Good luck figuring it out. There are a number of things I’ve run into during my life so far that sure looked like the ravings of a lunatic, on first hearing, but which later proved to be things that were actually quite true, and my informant was just that much more observant and lucid when it came to perceiving those facts.

    7. Anonymous Says:

      … secretly planting corn deep in the forest.

      Mao was deeply influenced by Trofim Lysenko and had farmers plant seeds up to six feet deep. It didn’t work out.

    8. Mike K Says:

      Long ago, I learned a basic rule when dealing with paranoid schizophrenics.

      Never get between them and the exit. I assume that applies only to those severely ill but a woman psych social worker in Santa Monica forgot the rule about ten years ago and paid the price.

      The patient I referred to above was very well compensated but he had attacked his mother.

      The schizophrenics that I saw so many years ago and those I’ve seen more recently were harmless except those with paranoid tendencies.

    9. Mike-SMO Says:

      You are all in on it!

      My understanding of complexity has greater purity; yours is ambiguous and messy. A “paranoid”, or a “true believer”, only has to think on the immediate, “tactical” level. That is so much easier to do. Plus there is the comfort in knowing that someone, somewhere understands what is going on. If “we/I” don’t like the result, we need only replace “Them”.

      Start the revolution!

    10. Assistant Village Idiot Says:

      Mike K – good practical point. We do that so automatically that I don’t even notice it anymore. We do it so subtly that students who have been on the unit 2/week for three months are surprised when we point out to them that we have engineered them into doing that.

      Kirk, your example is an excellent one which leads directly to the hard questions that societies have to answer. Given that situations like yours do occur, and are horrible, how many suspicious people to we forcibly detain to prevent that? Needless to say, there are no “right” answers, only tradeoffs. Ugly tradeoffs, too.

    11. Jay Guevara Says:

      Secrets are hard to keep, and people rat out conspiracies every day.

      I’ve disabused mongers of huge elaborate conspiracies by pointing out that at one point, only two people knew Clinton was getting beejers in the Oval Office.

      Now natives in Borneo with bones through their noses know all about it.

      The moral: everybody has a best friend. Who promises he won’t tell anyone else. Honest.

    12. Jay Guevara Says:

      However, it turns out in retrospect that the right-wing crazies didn’t know the half of it. Communist penetration of federal agencies was worse than even they thought. Alger Hiss was in fact guilty. The Rosenbergs were guilty.

      It was even worse than that. Our lead negotiator at Bretton Woods was Harry Dexter White, the assistant Secretary of the Treasury, who turned out to be a Soviet agent.

      There were a lot of indications that FDR’s second VP, Henry Wallace, was of dubious loyalty too. You don’t get much higher than these two.

    13. Mike K Says:

      Harry Dexter White and Henry Wallace were not as sophisticated as today’s traitors are. The two Roosevelt comrades may even have believed that they were “on the right side of history,”as the saying goes. Joe Biden and Hunter and the other Bidens, plus Hillary and Bill, and probably the Obamas if the truth were known, are in it for the “Benjamins.” Kerry and the others have a life style to support.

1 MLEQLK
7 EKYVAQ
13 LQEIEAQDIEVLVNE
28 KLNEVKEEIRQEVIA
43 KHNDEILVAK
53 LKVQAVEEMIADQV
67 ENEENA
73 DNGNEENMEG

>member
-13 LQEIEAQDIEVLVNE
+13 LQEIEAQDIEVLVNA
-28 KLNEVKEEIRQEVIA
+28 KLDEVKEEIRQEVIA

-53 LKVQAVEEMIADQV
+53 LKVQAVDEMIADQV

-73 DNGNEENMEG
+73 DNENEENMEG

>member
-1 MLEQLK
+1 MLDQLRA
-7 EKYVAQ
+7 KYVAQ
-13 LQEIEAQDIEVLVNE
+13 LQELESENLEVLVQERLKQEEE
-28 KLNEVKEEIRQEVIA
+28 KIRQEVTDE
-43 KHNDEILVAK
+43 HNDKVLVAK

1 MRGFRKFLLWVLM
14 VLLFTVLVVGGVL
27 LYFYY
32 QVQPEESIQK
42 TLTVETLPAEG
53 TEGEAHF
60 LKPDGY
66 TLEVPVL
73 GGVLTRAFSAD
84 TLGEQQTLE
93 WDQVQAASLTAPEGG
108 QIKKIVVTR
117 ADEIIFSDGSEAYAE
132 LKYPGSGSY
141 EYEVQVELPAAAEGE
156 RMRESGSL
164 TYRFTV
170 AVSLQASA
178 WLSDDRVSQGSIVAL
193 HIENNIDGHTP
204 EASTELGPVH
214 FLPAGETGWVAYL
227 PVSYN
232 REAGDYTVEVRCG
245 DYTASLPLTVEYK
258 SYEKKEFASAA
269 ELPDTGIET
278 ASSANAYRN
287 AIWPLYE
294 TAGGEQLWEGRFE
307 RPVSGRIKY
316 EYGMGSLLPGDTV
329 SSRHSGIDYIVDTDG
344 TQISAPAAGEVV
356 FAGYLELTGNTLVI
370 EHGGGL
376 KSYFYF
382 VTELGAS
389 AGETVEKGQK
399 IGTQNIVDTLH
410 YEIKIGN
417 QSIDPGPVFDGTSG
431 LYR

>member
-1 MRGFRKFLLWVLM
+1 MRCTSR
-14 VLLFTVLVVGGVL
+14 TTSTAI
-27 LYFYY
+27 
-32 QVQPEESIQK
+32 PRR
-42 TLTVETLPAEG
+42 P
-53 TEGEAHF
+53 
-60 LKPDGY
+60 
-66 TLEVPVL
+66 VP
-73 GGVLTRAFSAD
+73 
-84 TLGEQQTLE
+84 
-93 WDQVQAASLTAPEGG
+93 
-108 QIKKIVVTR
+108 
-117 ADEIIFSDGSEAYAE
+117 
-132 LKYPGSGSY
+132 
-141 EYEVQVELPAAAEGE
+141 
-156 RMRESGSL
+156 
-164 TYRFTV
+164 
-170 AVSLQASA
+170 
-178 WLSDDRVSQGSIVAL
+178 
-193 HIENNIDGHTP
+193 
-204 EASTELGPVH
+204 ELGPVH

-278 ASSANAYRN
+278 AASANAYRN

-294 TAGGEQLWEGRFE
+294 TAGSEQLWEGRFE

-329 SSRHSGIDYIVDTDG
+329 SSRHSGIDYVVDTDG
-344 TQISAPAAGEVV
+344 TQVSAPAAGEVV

Who cares if America goes down? There is the French Riviera.

    14. Anonymous Says:

      I have always prided myself in being a rabid, foam-at-the-mouth anti-conspiracist. I well know to my bones that 99.5% of the conspiracy nonsense that is plopped at my door is stone bull-shevik. Longest reason short, those who enter into a vast conspiracy, let’s just say here in the States, do so knowing that we are country of souls who cannot shut the hell up in general, and they do so knowing that that secret has to be kept until death for decades. Not a smart play.

      I did say back in January or so that I was perfectly content to believe the Kung Flu came from animals in the market place, I mean it seems to have happened before, in China and in Africa.

      Since that time? Two things —

      — I am concluding that this virus was man-made, in Wuhan. Where those bio-labs are. Mother Nature just does not act like this, an epidemic this explosive. OK, maybe in 1666 or whatever, maybe that could repeat, but just in my gut it seems that this just does not “feel” natural to me. Takes that as you will.

      So somebody in Wuhan screwed up. An authoritarian government losing control of technology that it rushes in to play with? The hell you say! So somebody screwed up.

      — But wait. After a conversation regarding a very respectable person on such issues, I was confronted with this thought, that I now cannot escape.

      The Chinese Communist Party was (is) in trouble. BIG trouble. Trump’s trade policies were starting to bite and bite hard (and are fully morally and economically justified… their political result, well…..). And Trump was looking pretty solid for re-election. Now they have Hong Kong, and THAT is not going anywhere either. Contrary, that is starting to spread in China like a…. ahem…. virus.

      So what if the following conversation were had? “Folks, we are in BIG BIG trouble. This Party is doomed. There is no way out. And you, you, you and I will lose everything. EVERYTHING. We all saw what happened to the Soviet Communist Party. And there is no escaping it here. Unless…”